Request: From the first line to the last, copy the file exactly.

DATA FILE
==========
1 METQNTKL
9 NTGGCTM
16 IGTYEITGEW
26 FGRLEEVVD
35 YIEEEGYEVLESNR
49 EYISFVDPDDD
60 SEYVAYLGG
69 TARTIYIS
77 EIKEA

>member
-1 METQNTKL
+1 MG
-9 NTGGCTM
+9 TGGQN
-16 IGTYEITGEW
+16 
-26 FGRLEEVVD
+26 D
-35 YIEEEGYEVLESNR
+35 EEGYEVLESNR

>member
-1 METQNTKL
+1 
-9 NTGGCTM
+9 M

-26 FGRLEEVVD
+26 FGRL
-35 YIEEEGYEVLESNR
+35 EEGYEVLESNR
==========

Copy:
1 METQNTKL
9 NTGGCTM
16 IGTYEITGEW
26 FGRLEEVVD
35 YIEEEGYEVLESNR
49 EYISFVDPDDD
60 SEYVAYLGG
69 TARTIYIS
77 EIKEA

>member
-1 METQNTKL
+1 MG
-9 NTGGCTM
+9 TGGQN
-16 IGTYEITGEW
+16 
-26 FGRLEEVVD
+26 D
-35 YIEEEGYEVLESNR
+35 EEGYEVLESNR

>member
-1 METQNTKL
+1 
-9 NTGGCTM
+9 M

-26 FGRLEEVVD
+26 FGRL
-35 YIEEEGYEVLESNR
+35 EEGYEVLESNR